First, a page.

Barriers and Pathways to Diffusion of Methamphetamine Use Among African Americans in the Rural South: Preliminary Ethnographic Findings
There are no studies of African Americans’, methamphetamine use in the South where it is widespread among whites. We describe factors that inhibit or facilitate the diffusion of methamphetamine use among African Americans based on qualitative interviews with 86 drug users in rural Arkansas and Kentucky. Results suggest low prevalence of methamphetamine use among African Americans, and interviewees cited several barriers to its diffusion which were linked to the
drug’s ingredients, psychoactive and physiological effects, difficulty in accessing distribution networks, and established African-American preference for cocaine. Fourteen African Americans reported methamphetamine use and discussed pathways to it. Possible increases in African-American methamphetamine use merits further investigation.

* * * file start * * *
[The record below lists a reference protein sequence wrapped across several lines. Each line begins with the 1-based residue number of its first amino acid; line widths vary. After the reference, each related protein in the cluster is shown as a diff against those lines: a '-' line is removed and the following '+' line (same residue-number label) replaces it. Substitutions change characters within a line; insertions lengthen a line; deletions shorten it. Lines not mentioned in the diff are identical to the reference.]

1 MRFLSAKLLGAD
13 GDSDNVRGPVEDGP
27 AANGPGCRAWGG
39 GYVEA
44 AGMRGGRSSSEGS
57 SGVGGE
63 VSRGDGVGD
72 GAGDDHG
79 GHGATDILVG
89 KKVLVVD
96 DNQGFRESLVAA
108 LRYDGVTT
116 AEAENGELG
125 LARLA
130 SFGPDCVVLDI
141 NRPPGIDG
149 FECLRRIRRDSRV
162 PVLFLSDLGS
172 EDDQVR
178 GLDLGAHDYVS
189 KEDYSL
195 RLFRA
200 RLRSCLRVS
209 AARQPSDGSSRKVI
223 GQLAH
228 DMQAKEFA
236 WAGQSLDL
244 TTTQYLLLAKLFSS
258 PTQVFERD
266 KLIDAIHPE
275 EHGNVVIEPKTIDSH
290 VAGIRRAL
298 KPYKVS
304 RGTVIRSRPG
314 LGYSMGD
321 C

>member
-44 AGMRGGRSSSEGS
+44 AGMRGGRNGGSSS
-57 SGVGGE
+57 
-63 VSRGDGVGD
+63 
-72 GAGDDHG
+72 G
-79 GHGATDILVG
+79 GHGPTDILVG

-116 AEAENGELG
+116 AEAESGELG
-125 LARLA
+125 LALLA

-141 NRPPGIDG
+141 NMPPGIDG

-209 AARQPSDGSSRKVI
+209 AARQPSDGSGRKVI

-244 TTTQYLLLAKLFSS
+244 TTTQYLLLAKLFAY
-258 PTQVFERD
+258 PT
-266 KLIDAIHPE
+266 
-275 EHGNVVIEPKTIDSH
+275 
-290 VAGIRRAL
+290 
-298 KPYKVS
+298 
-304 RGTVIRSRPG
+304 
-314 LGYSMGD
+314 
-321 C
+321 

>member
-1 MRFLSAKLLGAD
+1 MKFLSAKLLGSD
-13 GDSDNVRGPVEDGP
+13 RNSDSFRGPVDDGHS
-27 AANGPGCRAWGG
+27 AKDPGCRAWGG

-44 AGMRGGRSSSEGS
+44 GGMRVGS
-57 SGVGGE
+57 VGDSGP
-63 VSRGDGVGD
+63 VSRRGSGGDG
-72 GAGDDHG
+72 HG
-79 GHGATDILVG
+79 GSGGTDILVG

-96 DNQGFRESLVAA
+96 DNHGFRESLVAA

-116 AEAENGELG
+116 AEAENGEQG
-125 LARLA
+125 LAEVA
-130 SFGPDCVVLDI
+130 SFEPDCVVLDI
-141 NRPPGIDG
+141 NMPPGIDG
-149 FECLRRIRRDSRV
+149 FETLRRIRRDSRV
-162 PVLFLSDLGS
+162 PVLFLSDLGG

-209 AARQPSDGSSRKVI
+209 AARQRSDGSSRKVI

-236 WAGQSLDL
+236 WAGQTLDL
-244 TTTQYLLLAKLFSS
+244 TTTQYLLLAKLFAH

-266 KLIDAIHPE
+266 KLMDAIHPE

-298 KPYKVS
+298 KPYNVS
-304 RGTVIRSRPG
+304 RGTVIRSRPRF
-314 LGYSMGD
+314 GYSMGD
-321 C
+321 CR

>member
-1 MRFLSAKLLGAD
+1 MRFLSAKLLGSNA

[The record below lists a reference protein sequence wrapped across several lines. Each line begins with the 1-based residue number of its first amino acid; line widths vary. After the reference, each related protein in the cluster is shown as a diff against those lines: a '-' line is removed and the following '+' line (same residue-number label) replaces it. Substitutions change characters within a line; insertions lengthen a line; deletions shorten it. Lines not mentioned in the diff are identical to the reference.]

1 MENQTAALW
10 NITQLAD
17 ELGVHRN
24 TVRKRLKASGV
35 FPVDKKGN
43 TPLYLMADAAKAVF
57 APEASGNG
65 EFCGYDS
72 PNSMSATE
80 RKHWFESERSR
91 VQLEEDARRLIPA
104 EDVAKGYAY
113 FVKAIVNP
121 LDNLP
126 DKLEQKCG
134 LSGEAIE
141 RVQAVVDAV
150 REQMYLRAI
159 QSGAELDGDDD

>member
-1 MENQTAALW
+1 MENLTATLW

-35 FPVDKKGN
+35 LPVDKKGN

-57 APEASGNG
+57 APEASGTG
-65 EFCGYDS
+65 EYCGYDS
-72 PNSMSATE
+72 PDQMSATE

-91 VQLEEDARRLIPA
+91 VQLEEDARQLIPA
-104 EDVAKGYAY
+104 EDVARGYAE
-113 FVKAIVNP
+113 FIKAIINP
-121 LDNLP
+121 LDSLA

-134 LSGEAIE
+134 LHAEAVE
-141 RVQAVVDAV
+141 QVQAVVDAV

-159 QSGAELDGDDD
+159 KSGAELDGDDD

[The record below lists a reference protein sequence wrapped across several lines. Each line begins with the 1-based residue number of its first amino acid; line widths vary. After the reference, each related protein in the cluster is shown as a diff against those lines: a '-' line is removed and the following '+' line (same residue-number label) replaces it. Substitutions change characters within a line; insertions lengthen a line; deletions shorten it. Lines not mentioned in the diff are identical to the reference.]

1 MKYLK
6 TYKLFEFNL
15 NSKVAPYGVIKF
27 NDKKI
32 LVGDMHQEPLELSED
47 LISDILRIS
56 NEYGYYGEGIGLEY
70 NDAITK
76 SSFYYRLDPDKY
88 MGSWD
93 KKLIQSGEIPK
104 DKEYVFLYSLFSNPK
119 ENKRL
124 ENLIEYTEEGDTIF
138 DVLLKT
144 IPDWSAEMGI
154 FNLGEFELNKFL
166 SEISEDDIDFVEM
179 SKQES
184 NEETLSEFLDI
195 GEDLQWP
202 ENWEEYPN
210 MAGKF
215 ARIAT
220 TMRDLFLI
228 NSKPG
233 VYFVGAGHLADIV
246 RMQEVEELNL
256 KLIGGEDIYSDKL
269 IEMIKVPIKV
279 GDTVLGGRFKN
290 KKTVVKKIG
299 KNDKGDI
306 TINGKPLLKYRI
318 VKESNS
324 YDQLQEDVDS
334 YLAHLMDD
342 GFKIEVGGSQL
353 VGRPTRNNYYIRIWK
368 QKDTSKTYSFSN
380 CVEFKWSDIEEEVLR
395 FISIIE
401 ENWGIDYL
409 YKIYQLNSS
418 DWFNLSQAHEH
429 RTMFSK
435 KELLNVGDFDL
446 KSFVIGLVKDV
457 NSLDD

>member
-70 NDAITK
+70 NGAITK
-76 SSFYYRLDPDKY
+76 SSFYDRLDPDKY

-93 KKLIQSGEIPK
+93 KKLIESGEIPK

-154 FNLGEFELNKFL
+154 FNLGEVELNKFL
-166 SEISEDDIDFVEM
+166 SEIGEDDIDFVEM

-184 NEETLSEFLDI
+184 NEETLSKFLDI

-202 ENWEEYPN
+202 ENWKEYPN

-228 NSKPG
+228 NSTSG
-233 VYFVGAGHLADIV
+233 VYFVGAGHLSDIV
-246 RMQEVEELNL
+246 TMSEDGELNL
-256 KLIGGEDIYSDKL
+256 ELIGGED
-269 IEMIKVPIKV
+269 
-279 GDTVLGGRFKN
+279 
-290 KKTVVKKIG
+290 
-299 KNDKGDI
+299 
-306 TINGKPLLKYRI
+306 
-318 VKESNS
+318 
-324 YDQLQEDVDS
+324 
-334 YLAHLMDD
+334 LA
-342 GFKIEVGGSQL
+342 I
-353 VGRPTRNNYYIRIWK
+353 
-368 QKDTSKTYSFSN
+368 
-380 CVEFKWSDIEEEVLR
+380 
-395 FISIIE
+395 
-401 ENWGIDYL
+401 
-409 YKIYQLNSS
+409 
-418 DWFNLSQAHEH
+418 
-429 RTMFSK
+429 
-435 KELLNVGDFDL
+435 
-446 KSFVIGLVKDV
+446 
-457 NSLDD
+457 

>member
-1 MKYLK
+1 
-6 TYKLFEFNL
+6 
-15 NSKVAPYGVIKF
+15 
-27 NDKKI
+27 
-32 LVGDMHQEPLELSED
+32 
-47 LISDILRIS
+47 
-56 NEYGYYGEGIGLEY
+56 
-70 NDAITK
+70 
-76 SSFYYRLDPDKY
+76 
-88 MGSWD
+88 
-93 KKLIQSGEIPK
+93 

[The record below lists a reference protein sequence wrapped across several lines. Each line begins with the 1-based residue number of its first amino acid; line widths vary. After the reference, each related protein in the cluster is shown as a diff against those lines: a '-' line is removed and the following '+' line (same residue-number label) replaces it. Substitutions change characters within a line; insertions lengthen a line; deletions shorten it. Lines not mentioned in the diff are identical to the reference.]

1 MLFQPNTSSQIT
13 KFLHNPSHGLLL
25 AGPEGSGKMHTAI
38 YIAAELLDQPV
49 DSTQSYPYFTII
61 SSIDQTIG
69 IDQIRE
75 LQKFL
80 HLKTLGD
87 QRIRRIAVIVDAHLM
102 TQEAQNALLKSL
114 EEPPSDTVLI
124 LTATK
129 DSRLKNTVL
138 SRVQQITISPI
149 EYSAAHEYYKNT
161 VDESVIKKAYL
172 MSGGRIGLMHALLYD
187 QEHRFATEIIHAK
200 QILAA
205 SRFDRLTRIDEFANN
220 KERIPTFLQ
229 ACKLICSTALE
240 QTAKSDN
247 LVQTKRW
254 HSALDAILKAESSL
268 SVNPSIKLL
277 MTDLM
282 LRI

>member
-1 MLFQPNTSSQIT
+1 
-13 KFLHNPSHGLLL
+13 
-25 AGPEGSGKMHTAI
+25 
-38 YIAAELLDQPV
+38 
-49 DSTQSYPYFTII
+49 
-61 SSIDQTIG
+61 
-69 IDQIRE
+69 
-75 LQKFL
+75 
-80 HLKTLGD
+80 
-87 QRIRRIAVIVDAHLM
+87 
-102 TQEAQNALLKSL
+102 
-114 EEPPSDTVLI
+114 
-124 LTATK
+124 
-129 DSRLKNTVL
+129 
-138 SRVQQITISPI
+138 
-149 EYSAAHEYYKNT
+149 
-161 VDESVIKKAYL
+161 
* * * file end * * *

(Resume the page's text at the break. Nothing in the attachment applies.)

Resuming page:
Sexton, R. L.,
Carlson, R. G.,
Falck, R. S.,
Leukefeld, C. G.,
& Booth, B. M.
(2005). Barriers and Pathways to Diffusion of Methamphetamine Use Among African Americans in the Rural South: Preliminary Ethnographic Findings. Journal of Ethnicity in Substance Abuse, 4 (1), 77-103.